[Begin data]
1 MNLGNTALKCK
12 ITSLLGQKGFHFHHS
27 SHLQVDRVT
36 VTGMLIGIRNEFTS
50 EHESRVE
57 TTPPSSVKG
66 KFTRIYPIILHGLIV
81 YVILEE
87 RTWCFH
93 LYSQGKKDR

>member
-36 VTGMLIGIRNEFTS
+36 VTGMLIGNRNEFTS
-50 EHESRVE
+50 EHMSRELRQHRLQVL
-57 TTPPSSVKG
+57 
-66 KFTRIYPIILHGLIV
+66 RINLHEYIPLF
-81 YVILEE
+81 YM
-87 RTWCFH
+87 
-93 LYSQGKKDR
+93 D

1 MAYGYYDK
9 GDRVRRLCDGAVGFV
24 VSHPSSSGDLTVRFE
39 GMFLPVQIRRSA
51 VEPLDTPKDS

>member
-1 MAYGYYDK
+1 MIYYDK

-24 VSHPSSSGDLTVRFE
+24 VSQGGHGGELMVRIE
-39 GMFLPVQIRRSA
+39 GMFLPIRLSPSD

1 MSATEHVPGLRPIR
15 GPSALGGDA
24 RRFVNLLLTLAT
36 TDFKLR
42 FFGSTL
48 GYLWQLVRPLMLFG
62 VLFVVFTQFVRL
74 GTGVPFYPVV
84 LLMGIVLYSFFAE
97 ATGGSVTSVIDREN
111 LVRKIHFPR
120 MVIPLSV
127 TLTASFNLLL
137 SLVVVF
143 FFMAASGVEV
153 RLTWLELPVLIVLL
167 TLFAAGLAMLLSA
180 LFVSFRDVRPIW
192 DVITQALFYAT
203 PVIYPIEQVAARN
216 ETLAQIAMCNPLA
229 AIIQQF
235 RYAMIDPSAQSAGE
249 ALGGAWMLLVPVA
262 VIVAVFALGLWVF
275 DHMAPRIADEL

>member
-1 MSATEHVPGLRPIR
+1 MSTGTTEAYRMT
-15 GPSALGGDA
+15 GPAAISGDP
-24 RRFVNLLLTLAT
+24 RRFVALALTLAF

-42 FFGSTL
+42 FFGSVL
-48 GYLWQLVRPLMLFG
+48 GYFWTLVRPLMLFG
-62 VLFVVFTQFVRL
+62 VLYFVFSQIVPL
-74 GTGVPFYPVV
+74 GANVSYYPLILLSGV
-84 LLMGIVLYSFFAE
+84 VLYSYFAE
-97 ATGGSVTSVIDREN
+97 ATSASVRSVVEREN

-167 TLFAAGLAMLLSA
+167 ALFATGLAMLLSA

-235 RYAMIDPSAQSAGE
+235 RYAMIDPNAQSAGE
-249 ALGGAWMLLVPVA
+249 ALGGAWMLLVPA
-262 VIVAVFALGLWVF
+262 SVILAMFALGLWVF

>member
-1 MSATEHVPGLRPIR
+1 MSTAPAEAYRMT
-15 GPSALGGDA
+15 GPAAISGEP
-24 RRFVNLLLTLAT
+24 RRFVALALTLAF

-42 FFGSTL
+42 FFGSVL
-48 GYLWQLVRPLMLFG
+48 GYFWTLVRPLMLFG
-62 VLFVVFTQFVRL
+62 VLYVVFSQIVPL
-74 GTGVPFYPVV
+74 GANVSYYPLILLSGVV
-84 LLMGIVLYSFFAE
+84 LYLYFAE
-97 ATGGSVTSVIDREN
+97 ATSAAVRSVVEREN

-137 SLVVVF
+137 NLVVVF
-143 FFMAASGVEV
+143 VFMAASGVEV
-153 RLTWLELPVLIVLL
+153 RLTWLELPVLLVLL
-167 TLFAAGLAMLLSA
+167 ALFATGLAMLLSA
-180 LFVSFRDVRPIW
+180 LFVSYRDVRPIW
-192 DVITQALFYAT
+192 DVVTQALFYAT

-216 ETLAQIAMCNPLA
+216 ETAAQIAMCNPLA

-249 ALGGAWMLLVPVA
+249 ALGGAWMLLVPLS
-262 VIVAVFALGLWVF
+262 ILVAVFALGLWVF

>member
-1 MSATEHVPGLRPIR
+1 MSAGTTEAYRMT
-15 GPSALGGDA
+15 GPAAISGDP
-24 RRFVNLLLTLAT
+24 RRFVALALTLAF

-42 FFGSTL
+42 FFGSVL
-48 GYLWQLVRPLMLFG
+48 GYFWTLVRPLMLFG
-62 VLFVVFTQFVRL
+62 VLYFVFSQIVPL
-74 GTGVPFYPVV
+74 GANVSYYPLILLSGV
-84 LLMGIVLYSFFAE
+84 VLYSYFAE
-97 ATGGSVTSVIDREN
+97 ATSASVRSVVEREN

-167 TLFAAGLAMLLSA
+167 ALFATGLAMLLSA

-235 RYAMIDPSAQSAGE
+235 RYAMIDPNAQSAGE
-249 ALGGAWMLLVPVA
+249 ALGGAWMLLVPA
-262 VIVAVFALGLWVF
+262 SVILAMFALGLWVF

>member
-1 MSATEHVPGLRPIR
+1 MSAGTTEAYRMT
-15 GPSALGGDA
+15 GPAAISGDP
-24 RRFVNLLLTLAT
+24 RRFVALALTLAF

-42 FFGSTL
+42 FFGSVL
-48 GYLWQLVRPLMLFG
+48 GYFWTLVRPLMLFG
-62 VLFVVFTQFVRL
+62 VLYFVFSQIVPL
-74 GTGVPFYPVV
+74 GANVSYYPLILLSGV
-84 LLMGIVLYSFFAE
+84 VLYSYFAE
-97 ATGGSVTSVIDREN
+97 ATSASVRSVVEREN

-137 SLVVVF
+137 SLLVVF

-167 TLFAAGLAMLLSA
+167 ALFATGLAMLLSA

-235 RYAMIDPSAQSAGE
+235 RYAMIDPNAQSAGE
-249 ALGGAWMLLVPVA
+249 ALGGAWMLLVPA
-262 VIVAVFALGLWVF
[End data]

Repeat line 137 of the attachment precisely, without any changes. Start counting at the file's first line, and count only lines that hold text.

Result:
-48 GYLWQLVRPLMLFG